An Abundance of Mineral Reserves Put Africa at Forefront of the Clean Energy Transition
The technologies needed for the clean energy transition will be powered by African reserves of critical minerals.
For nearly 200 years, the world has run on carbon-based energy, commonly called “fossil fuels”. The very first steam engines were powered by coal, and the discovery of crude and development of refining technologies have produced fuels such as gasoline, diesel, and kerosene, along with methane-based “natural gas”. While these fuels may have powered an industrial and technological revolution, there is an admittance that the world cannot continue to run on fossil fuels, mainly due to the adverse effects of the carbon which they emit. As such, there is a transition being carried out, from fossil-based energy to renewable energy.
This coming transition will be built on minerals and mining on an unprecedented scale. The “transition” minerals will be ll be sorely needed in the development of low-carbon energy sources. These are technologies to be used in the conversion of solar, wind, hydro, and geothermal resources into energy. Critical minerals such as nickel, cobalt, manganese, lithium, neodymium, samarium, and yttrium are all needed for the manufacture of low-carbon energy infrastructure such as solar panels, wind turbines, and batteries. They, and a lot of others, are also all found on the African continent.
South Africa possesses as much as 91% of the world’s platinum. It is also a leading source of palladium, rhodium, iridium, and ruthenium. These minerals, often referred to as platinum-group minerals (PGM), are essential in the making of catalysts for catalytic converters. While platinum has frequently been used as a catalyst in the oil refining process, the same properties it possesses lend it and other PGMs to usage in proton-exchange membrane (PEM) technologies. PEM technologies can also be applied to producing energy from hydrogen, which can then be used through fuel cells to power electric vehicles. Hydrogen is set to play a major role in the energy transition. Hence, PGMs are critical minerals, and South Africa will become the hub in years to come. Per the United States Geological Survey’s Mineral Commodities Summaries, released in 2022, South Africa contains nearly 90% of the world’s PGM reserves.
A major part of the transition to renewable energy sources is batteries and battery technology. Batteries are a major component of electric vehicles: the release and conversion of chemical energy stored up into electrical energy which powers the vehicle. Batteries are also often needed in the deployment of other renewable energies such as solar, wind, and hydrogen power. If energy will come from electricity, then some of that electricity must be stored away for future deployment. Energy sources such as wind and solar are notoriously intermittent and can only produce constant power through storage.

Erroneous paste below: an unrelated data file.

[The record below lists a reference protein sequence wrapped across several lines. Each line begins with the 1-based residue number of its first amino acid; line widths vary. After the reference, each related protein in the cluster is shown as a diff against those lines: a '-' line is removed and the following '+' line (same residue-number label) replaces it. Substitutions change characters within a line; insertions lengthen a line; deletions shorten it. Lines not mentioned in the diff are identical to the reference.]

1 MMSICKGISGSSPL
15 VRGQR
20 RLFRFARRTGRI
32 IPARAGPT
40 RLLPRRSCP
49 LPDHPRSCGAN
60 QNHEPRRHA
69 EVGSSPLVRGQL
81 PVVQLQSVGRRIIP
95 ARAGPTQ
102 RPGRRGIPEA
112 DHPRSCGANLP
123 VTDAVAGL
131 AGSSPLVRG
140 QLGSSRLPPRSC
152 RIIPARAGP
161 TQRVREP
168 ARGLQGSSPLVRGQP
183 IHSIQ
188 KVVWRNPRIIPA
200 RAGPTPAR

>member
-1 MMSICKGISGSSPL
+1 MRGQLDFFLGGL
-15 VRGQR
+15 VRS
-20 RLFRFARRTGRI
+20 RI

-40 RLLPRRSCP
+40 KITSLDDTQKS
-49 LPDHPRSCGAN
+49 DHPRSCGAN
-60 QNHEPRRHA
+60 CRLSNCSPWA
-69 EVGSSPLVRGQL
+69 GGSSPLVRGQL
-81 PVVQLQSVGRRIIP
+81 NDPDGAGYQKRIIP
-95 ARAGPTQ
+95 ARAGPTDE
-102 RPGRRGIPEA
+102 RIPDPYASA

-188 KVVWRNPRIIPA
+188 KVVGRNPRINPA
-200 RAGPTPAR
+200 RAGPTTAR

Minerals like graphite, lithium, and cobalt are essential to electricity-centred clean energy technologies. The World Bank report, “Minerals for Climate Action: The Mineral Intensity of the Clean Energy Transition”, finds that the production of these minerals will need to be as high as 3.1 billion tons per year to facilitate clean energy deployment. Only production of this level will be able to keep excessive global warming at bay. The Democratic Republic of Congo holds 48-50% of the world’s cobalt reserves and was responsible for 72% of global production in 2021. Per the Natural Resource Governance Institute, Africa holds 22% of the world’s graphite.
Africa is also home to 56% of the world’s manganese. South Africa holds 22% of global reserves, with another 15% found in Gabon. Manganese, which has been referred to as being a member of the ‘big four’ critical elements – along with cobalt, chromium, and the PGMs – is useful in creating alloys that can be used in anything from batteries to semi-conductors and permanent magnets, a crucial component of wind turbines. Chromium, of which 40% of global reserves can be found in Africa, and 35% in South Africa, is also used to create alloys found in technologies from batteries to solar panels.
It is clear that Africa will play a large part in the coming industrial revolution and energy transition. There are opportunities aplenty, but there are also threats and pitfalls. The continent has so far not reaped the rewards of its bountiful mineral reserves. Attempts to exploit the continent’s rich reserves have been exploitative and extractive, bringing about the “resource curse”, where the value of Africa’s mineral wealth is realized abroad. It will be important to resolve this, as only then can African countries exercise control and retain bargaining power in the coming supply race.